Something of a high-tech feast, this range-topping telephoto prime lens is a bit of a beast, weighing in at just under 1.5kg and, suitably enough, coming complete with a tripod mounting ring. High-end handling characteristics include an autofocus range limiter which can lock out the short end below five metres, a 5-stop optical image stabilizer, and four focus control buttons towards the front. These can be assigned to AF-Lock, Focus Preset or AF-On, via a control switch towards the rear. Fast and virtually silent autofocus is powered by a Linear Motor and the lens is well weather-sealed against the elements. As for optical elements, it includes two ED elements and one Super ED element. Image quality is fabulous in all respects, as is all-round performance, justifying the top-dollar price tag. If you need greater telephoto reach, the lens is compatible with Fujifilm’s GF 1.4X TC WR Teleconverter, at an additional cost of around $849/£749.
Fujinon GF zoom lenses(opens in new tab)
With an ‘effective’ 25-51mm zoom range in full-frame (35mm) terms, this lens gives pretty generous wide-angle coverage but lacks any telephoto potential, only stretching as far as a ‘standard’ focal length. It also lacks an optical image stabilizer, which can be frustrating with the GFX 50R and 50S bodies, as only the GFX 100 and GFX 100s feature in-body stabilization. The uncompromising optical design features top-grade glass, three aspherical elements, one ED element and one Super ED element, image quality is simply excellent, throughout the entire zoom range even at the widest aperture of f/4. Even so, the lens is a little less versatile than a top-quality 24-70mm f/2.8 lens on a full-frame camera, but that's the nature of full frame cameras.(opens in new tab)
For enhanced versatility, this lens covers an arguably more useful range than the companion GF32-64mm. It’s naturally not so wide-angle but does stretch into telephoto territory, with an ‘effective’ overall zoom range of 36-79mm in regular full-frame terms. The f/4 aperture rating might not sound very ‘fast’ but it’s pretty typical for medium-format zooms and does enable a reasonably tight depth of field, especially towards the long end of the zoom range. Also like the GF32-64mm, the physical length of the lens extends at longer zoom settings but, even so, build quality, handling and performance are all of a fully professional-grade standard. Sharpness is fabulous throughout the entire zoom range, right into the corners, and there’s minimal colour fringing or distortion, all helped by the inclusion of three aspherical elements, one ED element and one Super ED element. If you’re only going to pick one zoom lens for a GFX camera, this is probably the most appealing.(opens in new tab)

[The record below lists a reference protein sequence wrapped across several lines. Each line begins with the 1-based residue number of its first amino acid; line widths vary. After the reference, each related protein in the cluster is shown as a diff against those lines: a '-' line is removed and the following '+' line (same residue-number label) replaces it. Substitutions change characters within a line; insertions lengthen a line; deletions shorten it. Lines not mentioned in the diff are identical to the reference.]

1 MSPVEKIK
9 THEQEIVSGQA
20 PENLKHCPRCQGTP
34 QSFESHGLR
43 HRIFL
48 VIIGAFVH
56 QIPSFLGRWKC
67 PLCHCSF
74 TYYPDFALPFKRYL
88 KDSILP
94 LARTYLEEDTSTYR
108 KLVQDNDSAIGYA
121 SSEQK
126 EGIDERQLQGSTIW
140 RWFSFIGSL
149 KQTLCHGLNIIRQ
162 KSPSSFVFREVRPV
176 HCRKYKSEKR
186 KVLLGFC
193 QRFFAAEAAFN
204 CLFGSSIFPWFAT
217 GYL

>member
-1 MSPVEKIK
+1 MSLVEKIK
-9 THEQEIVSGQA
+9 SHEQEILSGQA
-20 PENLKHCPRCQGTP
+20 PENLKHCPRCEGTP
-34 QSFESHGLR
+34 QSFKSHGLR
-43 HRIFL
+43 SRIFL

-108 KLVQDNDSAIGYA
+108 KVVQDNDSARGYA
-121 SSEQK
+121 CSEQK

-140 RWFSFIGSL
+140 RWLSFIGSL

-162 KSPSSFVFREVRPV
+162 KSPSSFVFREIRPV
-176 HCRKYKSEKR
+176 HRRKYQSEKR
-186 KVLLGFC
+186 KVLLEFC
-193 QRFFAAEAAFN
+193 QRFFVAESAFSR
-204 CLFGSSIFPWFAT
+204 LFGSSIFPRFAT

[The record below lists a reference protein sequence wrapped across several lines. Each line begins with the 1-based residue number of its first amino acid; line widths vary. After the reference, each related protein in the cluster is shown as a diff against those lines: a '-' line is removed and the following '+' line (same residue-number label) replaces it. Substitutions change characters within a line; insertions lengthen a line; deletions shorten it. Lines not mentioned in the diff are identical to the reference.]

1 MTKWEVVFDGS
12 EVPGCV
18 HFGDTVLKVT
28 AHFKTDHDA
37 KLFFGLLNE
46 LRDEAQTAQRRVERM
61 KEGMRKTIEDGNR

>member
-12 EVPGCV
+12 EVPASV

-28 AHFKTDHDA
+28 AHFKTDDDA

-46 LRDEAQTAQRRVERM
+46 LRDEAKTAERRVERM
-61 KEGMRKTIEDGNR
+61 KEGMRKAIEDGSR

Photographers with a full-frame (35mm) camera of pretty much any make and model are able to reap the rewards of a 70-200mm f/2.8 lens, which boasts a generous telephoto zoom range and fast f/2.8 constant aperture. The longest of Fujifilm’s GF zooms, this one is a little less appealing, with a 79-158mm ‘effective’ zoom range and an aperture rating that’s two f/stops slower throughout. Even so, it’s ideally suited to landscape and nature photography with a tough, rugged and weather-sealed construction, a 5-stop optical image stabilizer and a fast yet virtually silent autofocus system. Handling is intuitive and the lens is easy to live with, being a mere two-thirds of the weight of most 70-200mm f/2.8 lenses. Image quality is up to the typically impeccable quality of GF lenses and, if you want more telephoto reach, you can fit the GF 1.4X TC WR Teleconverter (opens in new tab) (£749/$849) which boosts the effective zoom range to 111-221mm in full-frame terms, albeit with a narrowing of the aperture to f/8.
How we test lenses
We test lenses using both real world sample images and lab tests. Our lab tests are carried out scientifically in controlled conditions using the Imatest testing suite, which consists of custom charts and analysis software that measures resolution in line widths/picture height, a measurement widely used in lens and camera testing. We find the combination of lab and real-word testing works best, as each reveals different qualities and characteristics.
• Best Fujifilm cameras (opens in new tab)
• Best Fujifilm X-mount lenses (opens in new tab)
• Best medium format cameras (opens in new tab)
• Fujifilm GFX 50S II hands-on review (opens in new tab)
• Fujifilm GFX 50S review (opens in new tab)
• Fujifilm GFX 50R review (opens in new tab)
• Fujifilm GFX 100 review (opens in new tab)